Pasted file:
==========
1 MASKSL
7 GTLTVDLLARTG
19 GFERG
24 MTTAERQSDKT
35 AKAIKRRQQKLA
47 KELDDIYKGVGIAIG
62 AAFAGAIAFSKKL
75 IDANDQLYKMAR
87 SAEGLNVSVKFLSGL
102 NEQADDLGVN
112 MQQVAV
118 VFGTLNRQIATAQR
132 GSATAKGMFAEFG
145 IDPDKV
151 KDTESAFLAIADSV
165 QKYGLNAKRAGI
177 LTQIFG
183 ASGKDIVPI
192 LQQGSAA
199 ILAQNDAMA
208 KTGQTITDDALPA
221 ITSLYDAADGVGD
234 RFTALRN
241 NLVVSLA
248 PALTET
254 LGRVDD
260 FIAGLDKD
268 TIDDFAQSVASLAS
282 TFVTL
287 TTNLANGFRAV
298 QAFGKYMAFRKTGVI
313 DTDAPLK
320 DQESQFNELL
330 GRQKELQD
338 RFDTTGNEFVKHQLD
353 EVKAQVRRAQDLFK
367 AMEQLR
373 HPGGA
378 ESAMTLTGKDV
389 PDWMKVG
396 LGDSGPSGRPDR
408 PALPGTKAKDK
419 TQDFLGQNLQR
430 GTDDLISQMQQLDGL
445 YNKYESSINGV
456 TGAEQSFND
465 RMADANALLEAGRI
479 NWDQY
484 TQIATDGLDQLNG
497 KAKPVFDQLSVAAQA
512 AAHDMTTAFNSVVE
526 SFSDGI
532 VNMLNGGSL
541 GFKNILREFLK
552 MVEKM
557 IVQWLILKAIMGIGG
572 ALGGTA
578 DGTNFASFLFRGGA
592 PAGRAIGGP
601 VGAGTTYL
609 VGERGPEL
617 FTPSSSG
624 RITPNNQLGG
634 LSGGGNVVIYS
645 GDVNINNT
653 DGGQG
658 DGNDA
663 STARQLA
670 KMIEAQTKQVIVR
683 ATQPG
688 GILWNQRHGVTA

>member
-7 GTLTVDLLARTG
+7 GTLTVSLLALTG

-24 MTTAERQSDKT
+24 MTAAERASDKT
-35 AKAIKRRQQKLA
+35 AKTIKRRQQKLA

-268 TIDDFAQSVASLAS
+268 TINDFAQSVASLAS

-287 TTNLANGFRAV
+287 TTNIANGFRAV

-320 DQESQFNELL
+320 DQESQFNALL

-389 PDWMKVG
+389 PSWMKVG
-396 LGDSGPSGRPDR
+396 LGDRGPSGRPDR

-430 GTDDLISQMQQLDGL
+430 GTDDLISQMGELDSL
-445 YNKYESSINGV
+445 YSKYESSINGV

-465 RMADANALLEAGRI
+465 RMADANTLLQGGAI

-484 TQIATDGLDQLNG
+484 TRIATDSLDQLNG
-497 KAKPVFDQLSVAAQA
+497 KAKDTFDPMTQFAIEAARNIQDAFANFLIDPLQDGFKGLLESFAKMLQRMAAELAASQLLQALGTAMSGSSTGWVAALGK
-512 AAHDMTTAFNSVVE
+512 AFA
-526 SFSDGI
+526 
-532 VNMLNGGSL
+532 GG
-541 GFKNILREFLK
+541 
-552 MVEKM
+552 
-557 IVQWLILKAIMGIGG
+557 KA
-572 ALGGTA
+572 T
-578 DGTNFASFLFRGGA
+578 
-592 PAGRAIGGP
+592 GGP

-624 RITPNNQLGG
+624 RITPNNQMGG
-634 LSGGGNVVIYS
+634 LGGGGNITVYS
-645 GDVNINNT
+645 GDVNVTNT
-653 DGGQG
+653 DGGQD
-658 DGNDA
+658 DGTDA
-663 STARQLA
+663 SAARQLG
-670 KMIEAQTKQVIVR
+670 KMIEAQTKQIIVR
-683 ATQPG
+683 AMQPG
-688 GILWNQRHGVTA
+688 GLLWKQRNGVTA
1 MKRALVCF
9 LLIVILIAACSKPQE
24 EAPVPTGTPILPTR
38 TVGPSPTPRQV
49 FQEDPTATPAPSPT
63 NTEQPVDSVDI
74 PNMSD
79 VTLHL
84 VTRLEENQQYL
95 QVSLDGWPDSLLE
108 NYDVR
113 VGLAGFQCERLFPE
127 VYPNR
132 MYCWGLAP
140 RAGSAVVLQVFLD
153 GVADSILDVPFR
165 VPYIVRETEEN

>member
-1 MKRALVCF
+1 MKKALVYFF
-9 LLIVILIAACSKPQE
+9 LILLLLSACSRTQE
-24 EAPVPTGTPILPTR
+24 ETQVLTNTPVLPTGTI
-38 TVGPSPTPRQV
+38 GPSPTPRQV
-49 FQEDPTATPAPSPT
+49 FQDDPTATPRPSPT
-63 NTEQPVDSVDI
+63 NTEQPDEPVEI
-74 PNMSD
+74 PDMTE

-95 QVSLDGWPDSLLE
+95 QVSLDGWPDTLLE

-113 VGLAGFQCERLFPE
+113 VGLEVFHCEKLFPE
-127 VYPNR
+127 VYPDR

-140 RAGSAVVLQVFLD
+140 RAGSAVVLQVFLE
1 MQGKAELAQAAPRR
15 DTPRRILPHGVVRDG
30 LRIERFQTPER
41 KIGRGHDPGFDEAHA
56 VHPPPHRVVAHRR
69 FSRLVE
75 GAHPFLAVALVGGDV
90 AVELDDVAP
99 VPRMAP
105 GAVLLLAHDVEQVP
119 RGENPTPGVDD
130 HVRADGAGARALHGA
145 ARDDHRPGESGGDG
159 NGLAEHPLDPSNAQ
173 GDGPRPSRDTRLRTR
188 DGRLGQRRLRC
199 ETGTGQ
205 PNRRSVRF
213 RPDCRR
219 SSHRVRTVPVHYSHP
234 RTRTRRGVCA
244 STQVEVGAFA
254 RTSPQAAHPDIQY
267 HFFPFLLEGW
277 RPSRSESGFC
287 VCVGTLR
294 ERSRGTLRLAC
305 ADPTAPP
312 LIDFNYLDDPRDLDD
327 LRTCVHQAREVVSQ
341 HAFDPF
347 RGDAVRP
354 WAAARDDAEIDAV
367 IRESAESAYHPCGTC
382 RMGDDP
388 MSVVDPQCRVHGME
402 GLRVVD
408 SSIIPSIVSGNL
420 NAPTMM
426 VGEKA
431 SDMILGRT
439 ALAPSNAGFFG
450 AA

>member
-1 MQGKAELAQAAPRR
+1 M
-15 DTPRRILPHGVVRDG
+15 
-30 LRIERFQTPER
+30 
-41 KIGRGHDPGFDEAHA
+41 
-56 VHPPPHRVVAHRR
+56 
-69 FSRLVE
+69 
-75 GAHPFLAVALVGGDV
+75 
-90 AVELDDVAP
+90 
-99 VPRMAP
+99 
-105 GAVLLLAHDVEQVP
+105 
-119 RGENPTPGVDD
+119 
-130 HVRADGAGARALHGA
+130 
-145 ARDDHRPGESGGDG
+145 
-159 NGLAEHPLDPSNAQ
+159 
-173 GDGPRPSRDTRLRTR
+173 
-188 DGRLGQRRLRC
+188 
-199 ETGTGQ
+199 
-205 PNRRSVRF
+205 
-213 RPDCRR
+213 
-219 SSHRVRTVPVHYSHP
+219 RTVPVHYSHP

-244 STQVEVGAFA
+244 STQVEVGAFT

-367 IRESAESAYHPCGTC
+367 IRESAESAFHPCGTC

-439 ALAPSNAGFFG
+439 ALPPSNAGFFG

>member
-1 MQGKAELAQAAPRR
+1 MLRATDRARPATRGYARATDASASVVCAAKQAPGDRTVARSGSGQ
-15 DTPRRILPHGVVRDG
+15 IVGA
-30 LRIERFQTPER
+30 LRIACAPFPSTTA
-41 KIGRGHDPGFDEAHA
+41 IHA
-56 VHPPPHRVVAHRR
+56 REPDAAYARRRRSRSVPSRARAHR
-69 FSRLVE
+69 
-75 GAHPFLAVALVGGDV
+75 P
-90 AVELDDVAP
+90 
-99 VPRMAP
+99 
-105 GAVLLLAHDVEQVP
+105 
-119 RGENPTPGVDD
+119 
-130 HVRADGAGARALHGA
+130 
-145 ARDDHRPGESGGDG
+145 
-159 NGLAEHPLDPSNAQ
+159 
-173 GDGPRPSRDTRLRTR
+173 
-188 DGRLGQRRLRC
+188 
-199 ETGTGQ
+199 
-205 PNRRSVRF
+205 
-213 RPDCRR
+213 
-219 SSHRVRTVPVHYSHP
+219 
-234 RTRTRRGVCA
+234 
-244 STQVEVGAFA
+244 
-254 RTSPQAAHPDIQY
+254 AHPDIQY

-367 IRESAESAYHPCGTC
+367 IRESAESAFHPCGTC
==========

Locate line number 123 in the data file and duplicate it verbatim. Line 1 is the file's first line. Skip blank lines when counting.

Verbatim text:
-653 DGGQG